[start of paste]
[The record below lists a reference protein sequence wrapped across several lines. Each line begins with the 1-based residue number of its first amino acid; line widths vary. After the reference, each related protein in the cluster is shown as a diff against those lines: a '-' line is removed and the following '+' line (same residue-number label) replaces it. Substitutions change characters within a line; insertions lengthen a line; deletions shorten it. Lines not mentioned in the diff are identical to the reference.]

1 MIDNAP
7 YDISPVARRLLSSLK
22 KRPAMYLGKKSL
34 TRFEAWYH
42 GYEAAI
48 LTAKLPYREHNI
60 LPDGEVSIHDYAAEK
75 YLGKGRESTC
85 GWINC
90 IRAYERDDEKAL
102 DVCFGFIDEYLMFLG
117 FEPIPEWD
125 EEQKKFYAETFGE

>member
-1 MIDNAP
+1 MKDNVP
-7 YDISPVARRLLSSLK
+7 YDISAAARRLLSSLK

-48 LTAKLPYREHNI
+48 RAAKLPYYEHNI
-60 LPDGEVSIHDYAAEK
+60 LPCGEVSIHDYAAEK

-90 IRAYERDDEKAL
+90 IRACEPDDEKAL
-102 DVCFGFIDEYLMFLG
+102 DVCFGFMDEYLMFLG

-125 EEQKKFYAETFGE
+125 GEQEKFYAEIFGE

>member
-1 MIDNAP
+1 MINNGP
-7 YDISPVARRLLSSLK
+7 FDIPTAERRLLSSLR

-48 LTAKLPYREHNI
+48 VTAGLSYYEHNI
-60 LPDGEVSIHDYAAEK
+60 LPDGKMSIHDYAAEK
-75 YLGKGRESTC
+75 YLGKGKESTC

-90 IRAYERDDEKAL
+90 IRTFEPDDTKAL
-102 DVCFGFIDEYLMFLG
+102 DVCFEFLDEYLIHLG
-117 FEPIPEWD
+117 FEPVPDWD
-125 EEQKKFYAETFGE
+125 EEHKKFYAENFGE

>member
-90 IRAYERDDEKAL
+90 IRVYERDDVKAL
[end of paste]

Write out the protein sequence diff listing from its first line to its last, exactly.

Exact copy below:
[The record below lists a reference protein sequence wrapped across several lines. Each line begins with the 1-based residue number of its first amino acid; line widths vary. After the reference, each related protein in the cluster is shown as a diff against those lines: a '-' line is removed and the following '+' line (same residue-number label) replaces it. Substitutions change characters within a line; insertions lengthen a line; deletions shorten it. Lines not mentioned in the diff are identical to the reference.]

1 MIDNAP
7 YDISPVARRLLSSLK
22 KRPAMYLGKKSL
34 TRFEAWYH
42 GYEAAI
48 LTAKLPYREHNI
60 LPDGEVSIHDYAAEK
75 YLGKGRESTC
85 GWINC
90 IRAYERDDEKAL
102 DVCFGFIDEYLMFLG
117 FEPIPEWD
125 EEQKKFYAETFGE

>member
-1 MIDNAP
+1 MKDNVP
-7 YDISPVARRLLSSLK
+7 YDISAAARRLLSSLK

-48 LTAKLPYREHNI
+48 RAAKLPYYEHNI
-60 LPDGEVSIHDYAAEK
+60 LPCGEVSIHDYAAEK

-90 IRAYERDDEKAL
+90 IRACEPDDEKAL
-102 DVCFGFIDEYLMFLG
+102 DVCFGFMDEYLMFLG

-125 EEQKKFYAETFGE
+125 GEQEKFYAEIFGE

>member
-1 MIDNAP
+1 MINNGP
-7 YDISPVARRLLSSLK
+7 FDIPTAERRLLSSLR

-48 LTAKLPYREHNI
+48 VTAGLSYYEHNI
-60 LPDGEVSIHDYAAEK
+60 LPDGKMSIHDYAAEK
-75 YLGKGRESTC
+75 YLGKGKESTC

-90 IRAYERDDEKAL
+90 IRTFEPDDTKAL
-102 DVCFGFIDEYLMFLG
+102 DVCFEFLDEYLIHLG
-117 FEPIPEWD
+117 FEPVPDWD
-125 EEQKKFYAETFGE
+125 EEHKKFYAENFGE

>member
-90 IRAYERDDEKAL
+90 IRVYERDDVKAL